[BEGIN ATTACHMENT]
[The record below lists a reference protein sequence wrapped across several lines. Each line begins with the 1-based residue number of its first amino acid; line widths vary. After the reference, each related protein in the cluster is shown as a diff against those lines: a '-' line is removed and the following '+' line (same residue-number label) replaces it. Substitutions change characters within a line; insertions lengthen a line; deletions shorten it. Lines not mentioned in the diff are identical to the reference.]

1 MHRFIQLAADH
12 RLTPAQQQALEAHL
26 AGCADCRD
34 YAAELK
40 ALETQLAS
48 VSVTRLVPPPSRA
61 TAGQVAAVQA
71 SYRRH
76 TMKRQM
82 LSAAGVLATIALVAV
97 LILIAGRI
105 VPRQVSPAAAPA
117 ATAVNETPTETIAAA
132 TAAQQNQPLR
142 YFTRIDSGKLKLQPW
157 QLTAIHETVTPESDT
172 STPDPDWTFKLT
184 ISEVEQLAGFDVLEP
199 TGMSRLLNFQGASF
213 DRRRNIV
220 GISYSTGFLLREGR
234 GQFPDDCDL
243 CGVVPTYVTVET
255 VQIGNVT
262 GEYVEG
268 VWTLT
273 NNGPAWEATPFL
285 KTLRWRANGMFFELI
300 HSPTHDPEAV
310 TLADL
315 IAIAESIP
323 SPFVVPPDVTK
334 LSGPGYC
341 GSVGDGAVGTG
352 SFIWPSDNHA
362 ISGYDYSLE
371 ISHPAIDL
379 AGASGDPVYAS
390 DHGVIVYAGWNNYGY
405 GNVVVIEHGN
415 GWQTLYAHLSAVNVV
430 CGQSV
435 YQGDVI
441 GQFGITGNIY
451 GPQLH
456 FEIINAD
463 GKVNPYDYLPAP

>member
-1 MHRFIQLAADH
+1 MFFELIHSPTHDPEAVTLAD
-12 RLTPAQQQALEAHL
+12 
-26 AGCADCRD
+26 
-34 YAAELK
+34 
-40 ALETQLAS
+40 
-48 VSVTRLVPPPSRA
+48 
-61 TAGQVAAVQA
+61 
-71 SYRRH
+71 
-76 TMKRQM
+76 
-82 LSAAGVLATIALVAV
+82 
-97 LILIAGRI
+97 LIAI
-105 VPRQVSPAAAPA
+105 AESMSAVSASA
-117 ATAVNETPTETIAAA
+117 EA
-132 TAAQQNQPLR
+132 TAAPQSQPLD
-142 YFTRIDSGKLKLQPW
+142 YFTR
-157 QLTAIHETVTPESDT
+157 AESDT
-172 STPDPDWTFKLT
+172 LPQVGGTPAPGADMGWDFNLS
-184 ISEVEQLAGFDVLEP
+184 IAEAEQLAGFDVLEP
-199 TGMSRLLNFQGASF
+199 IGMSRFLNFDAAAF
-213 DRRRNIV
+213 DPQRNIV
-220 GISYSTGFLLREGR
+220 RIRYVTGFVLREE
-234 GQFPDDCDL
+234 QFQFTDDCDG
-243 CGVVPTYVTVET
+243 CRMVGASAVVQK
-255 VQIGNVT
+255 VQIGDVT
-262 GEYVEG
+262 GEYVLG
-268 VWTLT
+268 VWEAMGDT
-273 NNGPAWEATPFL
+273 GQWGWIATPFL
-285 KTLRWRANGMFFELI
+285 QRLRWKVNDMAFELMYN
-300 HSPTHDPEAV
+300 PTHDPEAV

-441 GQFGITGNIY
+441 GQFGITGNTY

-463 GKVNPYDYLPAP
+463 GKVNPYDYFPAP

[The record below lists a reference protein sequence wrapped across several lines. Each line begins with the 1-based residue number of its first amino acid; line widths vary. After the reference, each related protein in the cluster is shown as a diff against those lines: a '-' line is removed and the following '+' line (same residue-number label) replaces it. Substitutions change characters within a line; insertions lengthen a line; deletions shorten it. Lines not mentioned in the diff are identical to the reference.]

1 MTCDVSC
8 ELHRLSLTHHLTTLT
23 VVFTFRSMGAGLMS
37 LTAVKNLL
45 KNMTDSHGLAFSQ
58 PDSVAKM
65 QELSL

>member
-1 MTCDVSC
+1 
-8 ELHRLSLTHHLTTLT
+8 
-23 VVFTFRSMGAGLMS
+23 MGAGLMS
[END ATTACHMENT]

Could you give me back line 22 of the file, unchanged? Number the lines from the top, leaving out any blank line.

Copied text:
220 GISYSTGFLLREGR